One tactical benefit of filing an appeal is the potential to stay the underlying proceedings. The automatic stay rule observes that only one court at a time may have jurisdiction over an issue, and protects the appeal from becoming moot before the appellate court has an opportunity to reach the merits.
But the automatic stay has many exceptions and limitations, many of which are illustrated in Wong v. Lee (D2d1 Jun. 29, 2021) no. B293892 (nonpub. opn.).
In this divorce and proper division case, the wife moved to have the husband declared a vexatious litigant, and the husband, in turn moved to SLAPP the wife's motion. The family court declared the husband a vexatious litigant, and denied his anti-SLAPP motion. The husband appealed from both orders, and argued his appeals stayed the rest of the proceedings from going forward, depriving the family court of jurisdiction.
The Automatic Appellate Stay Rule:
Code of Civil Procedure section 916, subdivision (a) provides in pertinent part: “[T]he perfecting of an appeal stays proceedings in the trial court upon the judgment or order appealed from or upon the matters embraced therein or affected thereby, including enforcement of the judgment or order, but the trial court may proceed upon any other matter embraced in the action and not affected by the judgment or order.” (Code Civ. Proc., § 916, subd. (a).) “The purpose of the automatic stay provision of section 916, subdivision (a) ‘is to protect the appellate court's jurisdiction by preserving the status quo until the appeal is decided. The [automatic stay] prevents the trial court from rendering an appeal futile by altering the appealed judgment or order by conducting other proceedings that may affect it.’ [Citation.]” (Varian Medical Systems, Inc. v. Delfino (2005) 35 Cal.4th 180, 189 (Varian Medical Systems, Inc.).) “Under section 916, ‘the trial court is divested of’ subject matter jurisdiction over any matter embraced in or affected by the appeal during the pendency of that appeal.” (Varian Medical Systems, Inc., at pp. 196–197.)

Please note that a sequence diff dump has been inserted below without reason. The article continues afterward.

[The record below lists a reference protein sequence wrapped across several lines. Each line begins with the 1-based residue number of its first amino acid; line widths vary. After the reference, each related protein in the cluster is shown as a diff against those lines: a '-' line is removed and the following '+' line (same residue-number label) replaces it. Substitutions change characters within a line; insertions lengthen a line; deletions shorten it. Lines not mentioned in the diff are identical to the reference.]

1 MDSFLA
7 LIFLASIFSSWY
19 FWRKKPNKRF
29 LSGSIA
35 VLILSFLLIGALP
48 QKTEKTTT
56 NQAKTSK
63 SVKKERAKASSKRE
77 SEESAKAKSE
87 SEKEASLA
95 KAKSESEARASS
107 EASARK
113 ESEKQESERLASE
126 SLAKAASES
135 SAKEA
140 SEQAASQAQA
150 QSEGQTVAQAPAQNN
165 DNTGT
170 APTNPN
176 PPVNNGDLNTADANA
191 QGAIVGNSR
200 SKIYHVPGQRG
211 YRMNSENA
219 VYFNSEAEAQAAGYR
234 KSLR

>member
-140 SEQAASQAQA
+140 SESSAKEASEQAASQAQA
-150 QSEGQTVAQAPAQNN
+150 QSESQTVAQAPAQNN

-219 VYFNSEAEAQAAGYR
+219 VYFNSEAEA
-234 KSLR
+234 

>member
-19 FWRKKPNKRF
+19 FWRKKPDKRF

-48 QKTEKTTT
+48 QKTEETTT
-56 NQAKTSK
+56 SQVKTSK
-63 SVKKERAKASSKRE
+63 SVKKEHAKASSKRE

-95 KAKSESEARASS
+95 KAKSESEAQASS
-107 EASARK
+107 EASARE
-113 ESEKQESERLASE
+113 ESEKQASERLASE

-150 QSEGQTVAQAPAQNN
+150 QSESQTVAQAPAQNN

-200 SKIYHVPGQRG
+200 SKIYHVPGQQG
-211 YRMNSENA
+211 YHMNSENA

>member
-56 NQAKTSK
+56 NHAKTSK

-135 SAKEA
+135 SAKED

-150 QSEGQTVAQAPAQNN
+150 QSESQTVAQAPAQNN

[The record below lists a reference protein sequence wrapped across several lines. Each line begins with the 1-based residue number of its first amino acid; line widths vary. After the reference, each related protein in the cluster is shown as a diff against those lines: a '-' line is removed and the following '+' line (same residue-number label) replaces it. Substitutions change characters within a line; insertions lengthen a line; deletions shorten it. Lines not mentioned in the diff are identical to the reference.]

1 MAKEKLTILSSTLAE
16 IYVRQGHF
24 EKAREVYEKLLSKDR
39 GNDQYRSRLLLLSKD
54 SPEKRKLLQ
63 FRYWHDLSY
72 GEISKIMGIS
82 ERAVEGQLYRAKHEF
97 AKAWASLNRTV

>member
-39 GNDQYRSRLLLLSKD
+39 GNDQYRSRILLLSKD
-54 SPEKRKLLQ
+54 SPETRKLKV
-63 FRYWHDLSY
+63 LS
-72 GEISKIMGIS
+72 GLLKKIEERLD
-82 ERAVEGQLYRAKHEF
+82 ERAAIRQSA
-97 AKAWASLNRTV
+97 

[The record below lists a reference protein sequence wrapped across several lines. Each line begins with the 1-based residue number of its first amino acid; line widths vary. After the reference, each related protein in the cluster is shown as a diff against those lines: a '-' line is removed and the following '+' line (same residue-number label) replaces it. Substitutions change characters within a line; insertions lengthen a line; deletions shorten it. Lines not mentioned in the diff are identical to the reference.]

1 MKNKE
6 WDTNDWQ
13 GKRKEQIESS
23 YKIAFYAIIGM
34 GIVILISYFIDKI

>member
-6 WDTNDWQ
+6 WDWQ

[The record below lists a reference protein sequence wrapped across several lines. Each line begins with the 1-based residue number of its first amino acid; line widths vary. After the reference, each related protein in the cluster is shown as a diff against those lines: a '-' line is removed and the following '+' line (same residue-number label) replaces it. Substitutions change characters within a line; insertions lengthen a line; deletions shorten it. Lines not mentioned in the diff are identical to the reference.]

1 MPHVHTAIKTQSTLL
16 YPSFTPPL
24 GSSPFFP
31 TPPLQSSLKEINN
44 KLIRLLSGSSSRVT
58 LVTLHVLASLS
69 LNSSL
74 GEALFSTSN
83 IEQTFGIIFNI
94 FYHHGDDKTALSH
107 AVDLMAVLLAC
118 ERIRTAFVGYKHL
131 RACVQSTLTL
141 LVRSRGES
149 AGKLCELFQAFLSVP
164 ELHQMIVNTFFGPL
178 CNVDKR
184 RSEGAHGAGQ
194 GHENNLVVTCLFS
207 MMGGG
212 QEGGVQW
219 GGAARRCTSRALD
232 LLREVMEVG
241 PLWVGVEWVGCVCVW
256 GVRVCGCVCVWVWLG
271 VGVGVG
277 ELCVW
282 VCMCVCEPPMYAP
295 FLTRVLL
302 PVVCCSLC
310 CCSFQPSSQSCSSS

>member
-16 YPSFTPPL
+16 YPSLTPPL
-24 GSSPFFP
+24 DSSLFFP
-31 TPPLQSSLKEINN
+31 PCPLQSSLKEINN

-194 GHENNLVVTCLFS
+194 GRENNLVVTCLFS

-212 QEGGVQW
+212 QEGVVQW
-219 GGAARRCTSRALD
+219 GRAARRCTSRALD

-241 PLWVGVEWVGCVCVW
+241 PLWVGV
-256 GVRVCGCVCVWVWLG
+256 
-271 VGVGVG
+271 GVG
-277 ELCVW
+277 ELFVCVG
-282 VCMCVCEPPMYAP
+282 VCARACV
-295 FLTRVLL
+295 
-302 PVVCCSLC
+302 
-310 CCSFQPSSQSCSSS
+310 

The question in this case was: is the balance of trial proceedings "embraced in or affected by" the appeal of the denial of an anti-SLAPP motion? Or the appeal of a vexatious litigant finding? The husband also appealed an order denying his motion to disqualify the judge. Does that appeal stay the proceedings?
Answer: No to all three. For different reasons.
As for the denial of judicial disqualification, that order is not appealable in any event: it is reviewable exclusively by writ. So that appeal was defective. And a defective appeal cannot trigger a stay under Code of Civil Procedure section 916, subdivision (a). (See Hearn Pacific Corp. v. Second Generation Roofing, Inc. (2016) 247 Cal.App.4th 117, 146 [“The automatic stay, when it applies, arises upon a ‘duly perfected’ appeal. [Citations.] Since [the] appeal was invalid, it did not affect the trial court's jurisdiction to proceed.”].)
As for the appeal of the denial of the SLAPP motion, the appellant argued Varian Medical Systems, Inc. held that “the perfecting of an appeal from the denial of a special motion to strike automatically stays all further trial court proceedings on the merits upon the causes of action affected by the motion.” (Varian Medical Systems, Inc., supra, 35 Cal.4th at p. 186.) But the Supreme Court clarified that “[s]uch an appeal does not, however, stay proceedings relating to causes of action not affected by the motion.” (Id. at p. 195, fn. 8.)
And as for the vexatious litigant finding, that finding did not impact any of the other claims that went to trial. The trial had no “ ‘effect on the “effectiveness” of the [prior] appeal.’ ” (Varian Medical Systems, Inc., supra, 35 Cal.4th at p. 189.) So, no stay.
(Comment: I wish this part of the opinion – regarding the SLAPP appeal – had been published, because in my recollection of researching this issue, the published cases are a little murky, and would give trial judges pause over whether the proceedings must be stayed pending appeal. This opinion would tend to buck them up a little.)
These examples are only the tip of the iceberg of stays pending appeal. Trial attorneys can bring a lot of value to their clients by consulting an appellate attorney on these issues.
Tim Kowal helps trial attorneys and clients win their cases and avoid error on appeal. He co-hosts the Cal. Appellate Law Podcast at www.CALPodcast.com, and publishes a newsletter of appellate tips for trial attorneys at www.tvalaw.com/articles. His appellate practice covers all of California's appellate districts and throughout the Ninth Circuit, with appellate attorneys in offices in Orange County and Monterey County. Contact Tim at email@example.com or (714) 641-1232.